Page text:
18. Some have charged that PSA is an inherently individualistic theology of sin and salvation linked to Western, modern categories of jurisprudence. It should be clear from what was said above about Jesus as our Messianic representative that this is simply not the case when it comes to a more classic Reformed account of things. The whole logic runs against individualistic notions of sin and punishment. Now, it is true that it has often been presented individualistically in our modern context. But that is nowhere inherentto the theology. Instead, penal substitution is the work of our covenant head Jesus, who takes responsibility for the sins of his people, the Church. My sin and guilt are dealt with as I am united to Christ and brought into the broader family of his forgiven, set-apart people. For more on this and the similar charge made against Anselm, see here.

19. PSA as a theory is fairly divorced from the narrative of the gospels, floating above them, like oil on water.While many have constructed the doctrine on the basis of Pauline proof-texts, I cannot see this charge holding water. I myself wrote four papers in seminary demonstrating penal dimensions to each of the Gospel-writers thought about the cross. Consulting N.T. Wright or Jeremy Treat’s work, or any number of other scholars doing biblical theology will reveal the way penal representation fits squarely within the mission and message of Jesus. I can’t to the exegetical work here, but roughly, Jesus came to restore the kingdom of God, fight the great battle against God’s enemies, and bring about the end of Exile of judgment for Israel. Jesus does this in accordance with Isaiah’s picture of the Suffering Servant, David’s Seed and true heir, who brings about a New Exodus by suffering a representative Exile for Israel on the Cross. This is how the great forgiveness of sins is brought about and the basis on which people are invited into the new Israel of God that’s been reconstituted in the person of Jesus. Again, roughly. For those who know the biblical themes, it all starts fitting together quite nicely.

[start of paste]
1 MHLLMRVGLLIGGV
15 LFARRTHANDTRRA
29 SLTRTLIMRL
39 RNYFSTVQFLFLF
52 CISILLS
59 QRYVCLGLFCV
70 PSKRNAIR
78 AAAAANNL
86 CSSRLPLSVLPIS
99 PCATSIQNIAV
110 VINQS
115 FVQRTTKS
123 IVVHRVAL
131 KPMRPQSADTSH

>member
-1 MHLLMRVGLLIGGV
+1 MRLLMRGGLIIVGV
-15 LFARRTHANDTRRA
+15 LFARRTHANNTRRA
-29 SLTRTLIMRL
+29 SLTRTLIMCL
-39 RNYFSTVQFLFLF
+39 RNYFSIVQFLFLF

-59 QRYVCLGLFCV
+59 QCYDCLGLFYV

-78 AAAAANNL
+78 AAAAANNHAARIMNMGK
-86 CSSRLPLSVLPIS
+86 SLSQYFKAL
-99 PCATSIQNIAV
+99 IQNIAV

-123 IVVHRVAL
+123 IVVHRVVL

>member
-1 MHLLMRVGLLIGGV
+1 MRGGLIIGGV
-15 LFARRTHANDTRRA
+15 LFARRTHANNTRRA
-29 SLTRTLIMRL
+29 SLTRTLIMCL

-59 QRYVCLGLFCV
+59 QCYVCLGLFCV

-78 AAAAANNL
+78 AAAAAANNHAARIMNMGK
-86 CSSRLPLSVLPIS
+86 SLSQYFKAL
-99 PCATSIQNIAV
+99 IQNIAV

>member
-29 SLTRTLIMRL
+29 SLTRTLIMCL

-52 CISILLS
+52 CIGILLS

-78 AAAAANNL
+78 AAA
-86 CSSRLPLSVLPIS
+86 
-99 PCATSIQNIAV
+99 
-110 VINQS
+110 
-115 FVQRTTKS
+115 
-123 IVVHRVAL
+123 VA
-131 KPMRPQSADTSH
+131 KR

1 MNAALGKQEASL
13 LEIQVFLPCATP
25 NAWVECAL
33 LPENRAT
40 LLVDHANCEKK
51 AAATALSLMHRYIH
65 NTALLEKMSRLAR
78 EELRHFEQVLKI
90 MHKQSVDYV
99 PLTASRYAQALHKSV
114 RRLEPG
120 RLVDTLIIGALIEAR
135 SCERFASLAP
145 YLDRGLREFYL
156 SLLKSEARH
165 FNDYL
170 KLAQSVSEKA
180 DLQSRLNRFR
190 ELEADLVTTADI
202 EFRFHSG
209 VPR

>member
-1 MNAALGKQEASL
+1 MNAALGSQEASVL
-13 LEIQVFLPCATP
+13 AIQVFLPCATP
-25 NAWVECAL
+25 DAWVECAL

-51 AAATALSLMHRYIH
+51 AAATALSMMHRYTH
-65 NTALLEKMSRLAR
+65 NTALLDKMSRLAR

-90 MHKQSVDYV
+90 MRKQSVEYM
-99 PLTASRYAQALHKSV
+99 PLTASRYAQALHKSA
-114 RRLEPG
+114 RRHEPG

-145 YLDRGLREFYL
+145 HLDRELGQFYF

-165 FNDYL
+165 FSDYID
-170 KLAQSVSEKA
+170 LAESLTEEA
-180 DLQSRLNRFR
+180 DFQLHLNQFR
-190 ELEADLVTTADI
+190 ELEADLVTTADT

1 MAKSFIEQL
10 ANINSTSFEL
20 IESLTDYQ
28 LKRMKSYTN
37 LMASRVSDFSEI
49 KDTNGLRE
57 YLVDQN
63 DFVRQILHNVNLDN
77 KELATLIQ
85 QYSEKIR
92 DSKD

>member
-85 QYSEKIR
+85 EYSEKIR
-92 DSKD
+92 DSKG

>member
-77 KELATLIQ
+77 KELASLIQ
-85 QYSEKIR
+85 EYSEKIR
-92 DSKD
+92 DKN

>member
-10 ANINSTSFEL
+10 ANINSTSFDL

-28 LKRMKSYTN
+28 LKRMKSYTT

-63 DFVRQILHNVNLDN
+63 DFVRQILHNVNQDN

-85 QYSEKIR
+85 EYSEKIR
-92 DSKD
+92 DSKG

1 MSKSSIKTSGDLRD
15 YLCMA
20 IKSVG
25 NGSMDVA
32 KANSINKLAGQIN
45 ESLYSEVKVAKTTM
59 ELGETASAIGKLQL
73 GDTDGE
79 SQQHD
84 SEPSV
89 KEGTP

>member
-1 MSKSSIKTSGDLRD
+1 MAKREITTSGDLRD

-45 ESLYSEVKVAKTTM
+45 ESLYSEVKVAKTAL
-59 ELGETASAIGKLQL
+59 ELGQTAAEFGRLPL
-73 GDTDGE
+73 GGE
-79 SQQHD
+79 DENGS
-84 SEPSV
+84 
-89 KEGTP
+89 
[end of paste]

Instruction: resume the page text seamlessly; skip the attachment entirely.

I don’t have the time or the space, but we could talk about the Temple theology here, or Jesus the Lamb who takes away the sin of the world, or Jesus the innocent sufferer, or the ransom-sayings, or A.T. Lincoln’s work on the trial motif in John, and a half-dozen other sub-themes that connect Jesus’ mission in the Gospels to the penal dimension of his work. Indeed, N.T. Wright has said that his own work in Jesus and the Victory of God as the most extensive modern defense of penal substitution grounded in Jesus’ own self-understanding. Penal substitution isn’t an extraneous, foreign element needing to be grafted onto the Gospels, but an idea that sits quite comfortably at their heart.